Tanzania, Korea reach new heights with embassy opening
Published : Feb 5, 2018 - 18:34
Updated : Feb 5, 2018 - 18:34
The milestone event at the diplomatic mission in the Yongsan district was attended by a throng of guests, including former United Nations Secretary-General Ban Ki-moon, Tanzanian Foreign Minister Augustine Mahiga and Korean First Vice Foreign Minister Lim Sung-nam, as well as people from all walks of life and professions.
“The Tanzanian community is beyond excited today,” said newly appointed Tanzanian Ambassador Matilda S. Masuka. The envoy went on to request a minute of silence in tribute to the late Nara Kim, a Korean volunteer who passed away on Jan. 13 after contracting malaria in Tanzania. Kim had worked in the country for 10 years helping children and orphans and serving rural communities through World Share Tanzania.
Diplomats celebrate the opening of the Tanzanian Embassy in Seoul on Wednesday. In the photo are former United Nations Secretary-General Ban Ki-moon (second from left), Tanzanian Foreign Minister Augustine Mahiga (second from right), Korean First Vice Foreign Minister Lim Sung-nam (right), Tanzanian Ambassador to Korea Matilda S. Masuka (back) and Ivory Coast Ambassador Sylvestre Kouassi Bile (left). (Joel Lee/The Korea Herald)
“Today, Tanzania has become the 15th sub-Saharan country to have a permanent mission in Korea. Today’s event reflects the firm determination of the Tanzanian government to further strengthen its ties with Korea,” said Lim Sung-nam.
Tanzania today enjoys recognition around the world for its stable politics and governance, Korea’s No. 2 career diplomat stressed, adding the Eastern African nation has enjoyed annual 7 percent economic growth since 2014.
“Our government has kept our eyes on Tanzania’s potential for growth and our stronger bilateral relations. Tanzania is one of our priority countries for official development assistance since 2015, and the scale of the assistance is among the largest going toward African countries.”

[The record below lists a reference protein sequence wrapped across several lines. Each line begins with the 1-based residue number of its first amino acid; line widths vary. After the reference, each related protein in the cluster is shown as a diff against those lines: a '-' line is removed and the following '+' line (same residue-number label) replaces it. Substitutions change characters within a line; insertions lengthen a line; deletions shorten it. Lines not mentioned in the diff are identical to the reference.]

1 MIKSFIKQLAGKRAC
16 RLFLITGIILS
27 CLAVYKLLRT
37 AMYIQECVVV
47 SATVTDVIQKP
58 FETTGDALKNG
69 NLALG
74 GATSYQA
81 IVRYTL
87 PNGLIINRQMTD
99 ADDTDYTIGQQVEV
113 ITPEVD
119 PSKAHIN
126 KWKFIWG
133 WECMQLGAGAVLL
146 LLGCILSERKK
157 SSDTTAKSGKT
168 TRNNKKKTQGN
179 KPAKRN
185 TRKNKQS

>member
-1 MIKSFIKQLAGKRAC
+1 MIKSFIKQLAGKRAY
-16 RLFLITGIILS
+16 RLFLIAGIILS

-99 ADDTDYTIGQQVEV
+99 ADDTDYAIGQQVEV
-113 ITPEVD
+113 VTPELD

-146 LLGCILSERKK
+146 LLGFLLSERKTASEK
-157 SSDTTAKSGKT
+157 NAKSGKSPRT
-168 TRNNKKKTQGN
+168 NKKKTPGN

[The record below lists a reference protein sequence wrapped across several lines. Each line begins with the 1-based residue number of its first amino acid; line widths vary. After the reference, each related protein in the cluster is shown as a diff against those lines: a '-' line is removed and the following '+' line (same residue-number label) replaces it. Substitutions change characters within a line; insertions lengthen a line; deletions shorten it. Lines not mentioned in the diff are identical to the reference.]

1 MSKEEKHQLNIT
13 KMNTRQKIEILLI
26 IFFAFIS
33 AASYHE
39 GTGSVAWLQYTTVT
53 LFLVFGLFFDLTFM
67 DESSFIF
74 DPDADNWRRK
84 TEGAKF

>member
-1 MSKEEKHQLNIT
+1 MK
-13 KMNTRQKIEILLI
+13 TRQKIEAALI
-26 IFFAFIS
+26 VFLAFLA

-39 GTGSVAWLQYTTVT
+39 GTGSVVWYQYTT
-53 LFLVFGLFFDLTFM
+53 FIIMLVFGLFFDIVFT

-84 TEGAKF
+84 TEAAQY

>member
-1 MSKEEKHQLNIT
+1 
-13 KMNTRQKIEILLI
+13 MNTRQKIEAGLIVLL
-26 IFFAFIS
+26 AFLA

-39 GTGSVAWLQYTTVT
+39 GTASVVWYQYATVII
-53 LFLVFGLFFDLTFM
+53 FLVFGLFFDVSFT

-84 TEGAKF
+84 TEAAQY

The bilateral trade amounted to $163 million last year, a figure far from its full potential considering the two economies’ complementarity, according to Lim. Some 3,000 Koreans have traveled to Tanzania annually in recent years, as many associate the country with the 1985 song “The Leopard of Mount Kilimanjaro” by Korean singer Cho Yong-pil, he added.
Tanzanian Ambassador Matilda S. Masuka (Joel Lee/The Korea Herald)
“I am filled with jubilation, pride and huge gratitude at this crucial moment when our two countries embark on a new historic chapter filled with hope and possibilities,” said Augustine Mahiga.
Pointing to Ban, whom he worked with at the United Nations where he was Tanzania’s permanent representative from 2003 to 2010, Mahiga lauded the former UN chief for launching the Millennium Development Goals. The MDGs comprised eight international development objectives for 2015, including eradicating extreme poverty and hunger; achieving universal primary education; promoting gender equality and empowering women; reducing child mortality; combating HIV, AIDS, malaria and other diseases; and ensuring environmental sustainability.
“We didn’t know who Ban Ki-moon was when he ran for UN chief, but we knew of his thinking about development cooperation, because Korea was a country that prided itself on its path of development,” highlighted the Tanzanian foreign minister. “The MDGs were the first global framework around which he rallied the world to work together to address some of the evils inflicting mankind, particularly developing countries. The effort to fight disease, poverty and hunger has continued through the Sustainable Development Goals, which were built on the MDGs’ foundations.”
Tanzanian Foreign Minister Augustine Mahiga (Joel Lee/The Korea Herald)
Tanzania considers Korea its second-generation diplomatic partner since independence, said Mahiga, with their relations largely focused on economic cooperation. “Korea has become a country of our choice in development partnership. Korea offers not only capital and technology, but a model for posturing ourselves in the international community.”
Tanzanian President John Magufuli has defined his clarion call to free the country of corruption, he underlined, adding that Korea’s development aid will be used effectively and judiciously.
“Tanzania is not fielding a national team at the PyeongChang Winter Olympics because our climate is too warm,” Mahiga said. “But we can bring that warmth to Korea and our bilateral relations.”
By Joel Lee (firstname.lastname@example.org)
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